Mr. Speaker, it is a pleasure to rise today to talk about an important issue that society has had to face for many years.
I appreciate the parliamentary secretary's history with respect to the degree even this distinguished House has had to deal with criminal law to deter individuals from drinking and driving.
I would like to take a different approach and go back to the days when I served in the Manitoba legislature. A number of issues came to the table back in those days and drinking and driving came up on an annual basis. Many organizations and stakeholders had serious concerns. I can recall times when we were told that we needed to lobby Ottawa to make changes to the Criminal Code. I can recall many other discussions that went beyond that, and this relates to what a speaker said earlier today, that it is not just the Criminal Code that we need to look at. If we want to wrestle this issue to the ground, then we need to take a more holistic approach.
I would like to bring a couple of things to the attention of members in the House. We need legislation that would reform our criminal law so that we could provide a deterrent. That is absolutely critical. There is no doubt in my mind that we will be having many more debates on that.
I want to take this opportunity to highlight one other aspect of this issue and that is education. When I talk about a holistic approach, what I am really talking about is the importance of getting different levels of government to work together. Let me give the House a specific example.
I was but a teenager during the seventies. It was quite acceptable, in fact it was the norm at that time, to drink and drive. I worked in a garage where some of the mechanics would drink rye with no questions asked and then they would get into a car and off they would go. Back in the seventies no one would have told them that they could not drink and drive. I graduated from an urban high school in the late seventies and I cannot recall my peers being told that we should not drink and drive.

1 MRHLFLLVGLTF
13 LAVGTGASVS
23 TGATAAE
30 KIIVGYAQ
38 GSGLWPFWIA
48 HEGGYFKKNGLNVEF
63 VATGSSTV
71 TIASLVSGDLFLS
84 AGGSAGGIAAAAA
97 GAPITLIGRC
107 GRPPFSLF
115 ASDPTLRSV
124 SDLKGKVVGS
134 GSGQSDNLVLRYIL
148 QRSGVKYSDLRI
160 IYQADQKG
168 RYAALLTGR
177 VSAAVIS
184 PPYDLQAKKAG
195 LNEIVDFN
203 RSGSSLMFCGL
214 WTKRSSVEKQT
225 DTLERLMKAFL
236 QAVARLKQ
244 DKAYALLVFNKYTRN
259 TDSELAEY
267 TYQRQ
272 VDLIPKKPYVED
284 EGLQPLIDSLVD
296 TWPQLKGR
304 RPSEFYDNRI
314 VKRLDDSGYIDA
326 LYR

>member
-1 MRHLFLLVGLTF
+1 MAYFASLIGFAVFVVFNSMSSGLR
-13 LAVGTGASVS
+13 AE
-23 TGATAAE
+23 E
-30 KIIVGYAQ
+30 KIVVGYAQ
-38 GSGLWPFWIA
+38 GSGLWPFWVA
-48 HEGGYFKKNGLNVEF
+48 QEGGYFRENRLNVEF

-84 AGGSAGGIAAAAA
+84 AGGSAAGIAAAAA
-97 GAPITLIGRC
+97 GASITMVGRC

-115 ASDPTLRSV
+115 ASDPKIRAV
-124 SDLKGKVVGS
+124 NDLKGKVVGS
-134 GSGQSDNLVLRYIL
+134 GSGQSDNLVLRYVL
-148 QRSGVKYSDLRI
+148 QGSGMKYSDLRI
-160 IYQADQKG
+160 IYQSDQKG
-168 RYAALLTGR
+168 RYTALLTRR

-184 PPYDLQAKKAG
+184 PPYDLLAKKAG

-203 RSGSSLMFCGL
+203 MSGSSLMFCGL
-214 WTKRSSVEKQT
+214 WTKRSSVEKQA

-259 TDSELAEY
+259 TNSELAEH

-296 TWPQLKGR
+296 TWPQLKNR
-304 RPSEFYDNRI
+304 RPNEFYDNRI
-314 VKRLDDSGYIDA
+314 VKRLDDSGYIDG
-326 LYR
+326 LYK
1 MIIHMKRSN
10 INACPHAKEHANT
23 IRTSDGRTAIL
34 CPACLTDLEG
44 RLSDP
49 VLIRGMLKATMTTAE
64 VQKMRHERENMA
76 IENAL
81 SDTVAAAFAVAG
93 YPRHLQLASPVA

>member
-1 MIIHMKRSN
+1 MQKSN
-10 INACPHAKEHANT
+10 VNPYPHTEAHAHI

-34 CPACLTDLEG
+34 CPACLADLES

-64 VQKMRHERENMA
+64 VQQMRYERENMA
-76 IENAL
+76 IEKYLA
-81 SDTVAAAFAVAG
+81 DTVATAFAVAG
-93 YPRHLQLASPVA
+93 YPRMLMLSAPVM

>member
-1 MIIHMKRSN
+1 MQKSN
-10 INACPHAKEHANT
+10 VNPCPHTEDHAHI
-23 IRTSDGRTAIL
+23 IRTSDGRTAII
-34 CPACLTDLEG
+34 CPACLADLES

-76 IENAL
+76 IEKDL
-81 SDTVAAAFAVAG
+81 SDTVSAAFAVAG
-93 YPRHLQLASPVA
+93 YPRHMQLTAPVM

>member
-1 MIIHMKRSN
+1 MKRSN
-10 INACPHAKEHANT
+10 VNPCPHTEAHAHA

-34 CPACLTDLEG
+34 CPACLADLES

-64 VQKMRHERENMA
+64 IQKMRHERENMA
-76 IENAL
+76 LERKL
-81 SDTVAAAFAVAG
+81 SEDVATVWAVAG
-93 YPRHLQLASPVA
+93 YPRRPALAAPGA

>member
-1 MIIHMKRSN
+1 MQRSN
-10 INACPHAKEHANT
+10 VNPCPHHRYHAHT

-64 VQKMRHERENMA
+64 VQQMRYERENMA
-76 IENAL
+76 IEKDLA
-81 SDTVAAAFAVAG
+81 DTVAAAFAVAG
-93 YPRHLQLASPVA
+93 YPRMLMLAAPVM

Let me fast forward to the eighties when statistics showed a decrease in drinking and driving and fatalities. It was during the late eighties and early nineties when a much more proactive approach was taken in the school system. It was the young people in Canada that really started to take note. In the last 15 years very progressive attitudes have come out of high schools in particular. If we did a bit of research we would see.
Maples Collegiate is a high school in my riding of Winnipeg North. The students came up with what is called the safe grad pass. It is a special pass that is given to a guest to participate in the grad celebrations, because in times of celebration, there is often a considerable amount of drinking involved. Mandatory classes are also held in various schools where students are educated about safe driving and safe grads. These are the types of programs that I believe have really made a difference.
It is important that we debate the legislation that is before us today. I can appreciate why the member is suggesting that we put in further deterrents. No doubt that will be well debated. However, we need to look beyond the legislation component for a good reason.